John has definitely hit the nail on the head with this throw back to his youth in Belfast. Very accurate and amusing, can definitely relate with some of his accounts. Growing up in Ulster in the troubles well described.

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  • Kindle Customer
  • 22-10-2020

His accent is CAT!

I am Belfast born and bred. The reader turned me off. I could not listen to him. Unable to finish the audiobook , I will buy a hard copy.

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  • Sorca
  • 25-09-2020

Brought me back!

Great read, brought me back to time’s that were dark . However also made me laugh out loud . Fully threaded with a heartfelt family story filled with tragedy and the resilience that brought them together again “you can take the boy out of Belfast but you can’t take Belfast out of the boy “ excellant

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  • Mr A.
  • 26-12-2020

Heart-wrenching and raw

A heart-wrenching and raw account of a nation torn by conflict, yet peppered with humour with precious nuggets of hope. A great read for people from our wee nation and for those trying to make sense of us.

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  • Claire
  • 06-02-2022

Get a narrator that has an accent even remotely appropriate.

The narration spoiled a great story. Simply awful. Accent completely wrong for this. Many words incorrectly pronounced which ruined the authenticity. If you want a great Belfast story then buy the book, don’t listen to this. The story is superb and a credit to the author however this performance was horrendous.

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  • ChrisB
  • 05-06-2022

A Must

Gritty, compelling and authentic reality of a traumatic dark episode in Northern Ireland. crafted with integrity and cutting honesty.

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  • Anonymous User
  • 26-03-2022

A great listen

As a native of Belfast , around the same age as the author , this story had me in tears.
His story was honest, totally authentic and told without self -pity.
It transported me to a Belfast our children wouldn’t recognise and evoked long forgotten memories.
The narrator did a good job , but anyone from Northern Ireland would quickly pick up that he was not from Belfast and was not from the Loyalist community. Just an irrelevant but interesting , point ,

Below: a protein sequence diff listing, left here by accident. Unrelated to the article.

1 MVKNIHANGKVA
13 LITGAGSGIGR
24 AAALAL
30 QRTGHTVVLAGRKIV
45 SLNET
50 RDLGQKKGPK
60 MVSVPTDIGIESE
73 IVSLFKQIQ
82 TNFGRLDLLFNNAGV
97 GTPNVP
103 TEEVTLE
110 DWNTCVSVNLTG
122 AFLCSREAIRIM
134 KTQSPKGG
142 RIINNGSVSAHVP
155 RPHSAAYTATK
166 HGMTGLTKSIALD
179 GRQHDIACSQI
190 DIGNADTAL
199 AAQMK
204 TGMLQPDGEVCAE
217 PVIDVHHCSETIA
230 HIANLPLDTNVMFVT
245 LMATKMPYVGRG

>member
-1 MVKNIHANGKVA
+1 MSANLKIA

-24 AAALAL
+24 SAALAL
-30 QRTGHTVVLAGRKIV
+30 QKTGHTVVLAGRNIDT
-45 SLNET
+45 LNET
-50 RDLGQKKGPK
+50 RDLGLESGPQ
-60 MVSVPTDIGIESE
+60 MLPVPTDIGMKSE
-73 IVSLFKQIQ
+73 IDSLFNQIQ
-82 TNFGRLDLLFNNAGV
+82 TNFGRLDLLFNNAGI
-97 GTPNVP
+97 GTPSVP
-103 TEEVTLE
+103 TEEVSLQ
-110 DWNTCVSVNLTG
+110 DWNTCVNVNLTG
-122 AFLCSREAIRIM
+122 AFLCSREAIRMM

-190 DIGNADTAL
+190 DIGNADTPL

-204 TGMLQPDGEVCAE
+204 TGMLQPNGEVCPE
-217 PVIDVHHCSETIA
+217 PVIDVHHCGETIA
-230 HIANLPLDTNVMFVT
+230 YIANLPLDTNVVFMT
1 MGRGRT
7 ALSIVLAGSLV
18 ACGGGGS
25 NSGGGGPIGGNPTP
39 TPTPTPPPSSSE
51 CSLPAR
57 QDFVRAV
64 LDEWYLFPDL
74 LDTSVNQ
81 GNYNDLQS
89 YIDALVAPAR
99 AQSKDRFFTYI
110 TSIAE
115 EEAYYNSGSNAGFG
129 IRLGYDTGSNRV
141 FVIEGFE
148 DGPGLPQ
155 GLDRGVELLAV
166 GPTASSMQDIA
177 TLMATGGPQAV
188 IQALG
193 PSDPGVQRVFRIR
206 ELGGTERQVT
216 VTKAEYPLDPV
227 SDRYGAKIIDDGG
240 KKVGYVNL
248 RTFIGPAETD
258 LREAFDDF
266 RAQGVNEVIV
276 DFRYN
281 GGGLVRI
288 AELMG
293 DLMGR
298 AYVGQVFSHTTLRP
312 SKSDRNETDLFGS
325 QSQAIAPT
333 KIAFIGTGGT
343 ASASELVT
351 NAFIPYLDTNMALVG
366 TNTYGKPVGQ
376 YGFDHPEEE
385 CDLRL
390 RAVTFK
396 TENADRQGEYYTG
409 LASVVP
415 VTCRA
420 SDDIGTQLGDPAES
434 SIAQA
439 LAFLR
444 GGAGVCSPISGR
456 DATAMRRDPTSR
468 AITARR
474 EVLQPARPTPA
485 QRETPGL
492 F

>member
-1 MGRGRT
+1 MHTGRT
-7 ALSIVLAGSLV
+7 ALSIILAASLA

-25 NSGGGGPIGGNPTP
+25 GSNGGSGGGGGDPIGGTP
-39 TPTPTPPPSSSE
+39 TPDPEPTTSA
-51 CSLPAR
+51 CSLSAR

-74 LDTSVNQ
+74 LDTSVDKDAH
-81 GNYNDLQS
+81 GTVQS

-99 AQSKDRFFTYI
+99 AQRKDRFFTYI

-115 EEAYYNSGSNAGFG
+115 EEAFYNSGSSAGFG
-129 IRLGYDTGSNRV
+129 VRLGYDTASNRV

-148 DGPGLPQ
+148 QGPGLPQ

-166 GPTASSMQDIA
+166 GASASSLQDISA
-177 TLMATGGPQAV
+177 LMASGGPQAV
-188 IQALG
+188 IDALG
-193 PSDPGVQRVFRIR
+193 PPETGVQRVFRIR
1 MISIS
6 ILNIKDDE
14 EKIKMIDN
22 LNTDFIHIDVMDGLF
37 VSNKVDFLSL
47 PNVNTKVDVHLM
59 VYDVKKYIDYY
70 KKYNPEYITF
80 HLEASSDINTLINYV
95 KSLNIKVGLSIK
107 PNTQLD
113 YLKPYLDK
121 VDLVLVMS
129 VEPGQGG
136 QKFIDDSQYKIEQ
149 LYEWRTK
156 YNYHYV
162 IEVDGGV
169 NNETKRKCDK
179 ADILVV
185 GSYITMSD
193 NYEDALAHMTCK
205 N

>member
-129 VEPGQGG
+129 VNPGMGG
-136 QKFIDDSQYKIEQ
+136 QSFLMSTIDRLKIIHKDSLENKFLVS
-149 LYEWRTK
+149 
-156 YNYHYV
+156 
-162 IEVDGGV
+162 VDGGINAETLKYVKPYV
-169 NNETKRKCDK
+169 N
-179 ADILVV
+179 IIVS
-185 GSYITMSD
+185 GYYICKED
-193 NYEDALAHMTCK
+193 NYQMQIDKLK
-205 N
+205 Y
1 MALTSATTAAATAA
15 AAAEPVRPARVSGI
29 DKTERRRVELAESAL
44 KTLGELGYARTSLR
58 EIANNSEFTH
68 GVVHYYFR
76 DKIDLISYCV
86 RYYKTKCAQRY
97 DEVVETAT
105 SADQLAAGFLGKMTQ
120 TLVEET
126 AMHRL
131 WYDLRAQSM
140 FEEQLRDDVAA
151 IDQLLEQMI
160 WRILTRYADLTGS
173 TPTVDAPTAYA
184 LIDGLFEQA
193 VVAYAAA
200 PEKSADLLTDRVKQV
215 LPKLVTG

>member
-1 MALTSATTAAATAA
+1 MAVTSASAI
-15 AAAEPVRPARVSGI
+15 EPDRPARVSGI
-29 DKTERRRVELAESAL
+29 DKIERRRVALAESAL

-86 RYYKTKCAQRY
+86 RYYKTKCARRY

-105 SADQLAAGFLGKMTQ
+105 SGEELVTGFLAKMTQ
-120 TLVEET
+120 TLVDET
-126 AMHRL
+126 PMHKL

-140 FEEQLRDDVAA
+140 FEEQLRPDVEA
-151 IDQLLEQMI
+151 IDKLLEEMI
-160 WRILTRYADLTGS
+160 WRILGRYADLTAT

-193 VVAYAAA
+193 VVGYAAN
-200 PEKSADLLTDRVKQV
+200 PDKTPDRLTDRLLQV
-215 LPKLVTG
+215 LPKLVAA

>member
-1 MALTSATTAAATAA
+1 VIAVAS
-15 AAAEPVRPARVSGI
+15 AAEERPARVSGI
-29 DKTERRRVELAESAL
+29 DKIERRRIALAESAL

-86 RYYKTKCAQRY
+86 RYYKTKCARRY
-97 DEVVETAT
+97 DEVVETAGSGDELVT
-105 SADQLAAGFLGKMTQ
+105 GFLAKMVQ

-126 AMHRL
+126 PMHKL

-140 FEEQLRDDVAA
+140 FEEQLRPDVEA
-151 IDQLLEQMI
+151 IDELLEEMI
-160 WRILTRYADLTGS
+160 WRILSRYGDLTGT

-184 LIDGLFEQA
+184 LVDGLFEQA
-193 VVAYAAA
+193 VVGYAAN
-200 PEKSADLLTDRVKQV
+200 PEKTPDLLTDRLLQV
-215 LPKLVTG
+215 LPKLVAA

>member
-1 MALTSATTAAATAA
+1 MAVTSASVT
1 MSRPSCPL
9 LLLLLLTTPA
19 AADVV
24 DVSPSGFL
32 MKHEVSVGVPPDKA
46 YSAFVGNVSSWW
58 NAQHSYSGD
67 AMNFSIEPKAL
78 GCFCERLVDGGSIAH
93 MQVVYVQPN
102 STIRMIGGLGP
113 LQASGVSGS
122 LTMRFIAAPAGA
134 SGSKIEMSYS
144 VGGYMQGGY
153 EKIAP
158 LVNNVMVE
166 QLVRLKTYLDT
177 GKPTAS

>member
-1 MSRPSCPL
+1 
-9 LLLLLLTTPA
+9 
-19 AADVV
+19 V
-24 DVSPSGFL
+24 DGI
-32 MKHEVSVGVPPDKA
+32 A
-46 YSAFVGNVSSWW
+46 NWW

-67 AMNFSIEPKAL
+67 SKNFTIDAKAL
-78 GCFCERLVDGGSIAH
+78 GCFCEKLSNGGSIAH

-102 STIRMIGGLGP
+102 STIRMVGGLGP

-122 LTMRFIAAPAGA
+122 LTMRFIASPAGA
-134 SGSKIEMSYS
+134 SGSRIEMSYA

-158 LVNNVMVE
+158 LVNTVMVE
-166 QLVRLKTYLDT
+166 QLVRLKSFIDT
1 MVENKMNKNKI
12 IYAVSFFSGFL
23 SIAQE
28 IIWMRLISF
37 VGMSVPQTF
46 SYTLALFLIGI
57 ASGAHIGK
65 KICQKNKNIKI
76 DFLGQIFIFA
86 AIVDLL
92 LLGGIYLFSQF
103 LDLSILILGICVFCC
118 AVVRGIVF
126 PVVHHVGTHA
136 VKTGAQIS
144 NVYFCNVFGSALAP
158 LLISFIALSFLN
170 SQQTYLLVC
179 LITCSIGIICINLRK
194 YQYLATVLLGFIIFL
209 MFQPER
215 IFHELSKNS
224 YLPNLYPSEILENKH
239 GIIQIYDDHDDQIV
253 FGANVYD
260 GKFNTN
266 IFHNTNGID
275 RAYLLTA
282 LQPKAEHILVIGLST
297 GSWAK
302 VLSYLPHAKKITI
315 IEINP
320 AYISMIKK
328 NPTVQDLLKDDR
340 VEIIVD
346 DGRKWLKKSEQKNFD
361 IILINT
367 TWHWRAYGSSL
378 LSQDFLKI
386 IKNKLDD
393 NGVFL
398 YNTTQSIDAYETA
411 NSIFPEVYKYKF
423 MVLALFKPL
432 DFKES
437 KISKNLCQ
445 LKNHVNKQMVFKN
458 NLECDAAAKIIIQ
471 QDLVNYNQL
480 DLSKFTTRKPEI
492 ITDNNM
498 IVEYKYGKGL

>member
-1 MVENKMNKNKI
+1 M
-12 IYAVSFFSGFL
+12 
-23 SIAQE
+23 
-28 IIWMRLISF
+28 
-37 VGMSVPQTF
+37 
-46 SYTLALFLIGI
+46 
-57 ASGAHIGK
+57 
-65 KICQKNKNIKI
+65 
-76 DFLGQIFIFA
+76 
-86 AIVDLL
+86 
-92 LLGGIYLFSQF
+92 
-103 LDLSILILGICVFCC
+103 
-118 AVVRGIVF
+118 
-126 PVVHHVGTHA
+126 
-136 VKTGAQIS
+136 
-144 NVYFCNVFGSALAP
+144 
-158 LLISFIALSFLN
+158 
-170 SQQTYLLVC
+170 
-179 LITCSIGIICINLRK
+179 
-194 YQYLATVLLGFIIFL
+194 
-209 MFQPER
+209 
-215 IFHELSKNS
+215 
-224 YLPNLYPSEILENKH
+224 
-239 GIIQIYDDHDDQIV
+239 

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  • Tracey Millar
  • 20-03-2022

Captivating

As a catholic I thought this book would give me an insight from across the divide .
I enjoyed this so much . I laughed and cried .
After I finished I truly believed I knew John as he could have been any one of my family .
It was very open and honest .
Thank you john for sharing your life .

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  • Charlotte
  • 18-03-2022

What an eye opener

I throughly enjoyed this book very personal and gave great historical knowledge I will be recommending to my friends. I’ve learnt so much thank you

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  • Amazon Customer
  • 26-02-2022

Great listen

Fantastic, really enjoyable.
Being from Belfast and some knowledge of that time frame made it an essential listen.

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  • Michael
  • 19-02-2022

A Belfast child

An interesting story of Belfast through the troubles and beyond.
A reminder of how it was in Northern Ireland even if you have lived in Belfast or never had. This book can take you there with no holes barred in the division of two religions, as they battle through the troubles and sectarian hate, till the peace shared by all today. A writing of self portrait with family and friends and the social enjoyment and heartaches to a new beginning in England.
I grew up on the borders and can relate to some of the storie and reminder day trips across the border to go shopping in the north Enniskillen t's amazing what was normal to us getting searched going into shops, bomb scares, road check points etc.
Thank god we live different times now